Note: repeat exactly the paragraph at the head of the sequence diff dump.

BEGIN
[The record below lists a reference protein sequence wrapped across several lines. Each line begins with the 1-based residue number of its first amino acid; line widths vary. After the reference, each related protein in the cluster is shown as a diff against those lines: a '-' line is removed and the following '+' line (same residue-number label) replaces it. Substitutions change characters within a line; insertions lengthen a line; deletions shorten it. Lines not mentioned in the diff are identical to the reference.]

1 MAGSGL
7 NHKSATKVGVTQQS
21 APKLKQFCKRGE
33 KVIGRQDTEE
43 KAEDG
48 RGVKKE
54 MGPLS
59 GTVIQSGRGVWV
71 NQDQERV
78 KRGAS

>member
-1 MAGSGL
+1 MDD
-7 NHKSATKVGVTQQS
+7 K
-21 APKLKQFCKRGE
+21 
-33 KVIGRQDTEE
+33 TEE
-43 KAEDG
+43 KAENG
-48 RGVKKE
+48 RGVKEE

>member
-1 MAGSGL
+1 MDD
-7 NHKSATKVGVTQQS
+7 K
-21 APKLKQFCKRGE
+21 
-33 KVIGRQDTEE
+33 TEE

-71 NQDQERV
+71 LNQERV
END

[The record below lists a reference protein sequence wrapped across several lines. Each line begins with the 1-based residue number of its first amino acid; line widths vary. After the reference, each related protein in the cluster is shown as a diff against those lines: a '-' line is removed and the following '+' line (same residue-number label) replaces it. Substitutions change characters within a line; insertions lengthen a line; deletions shorten it. Lines not mentioned in the diff are identical to the reference.]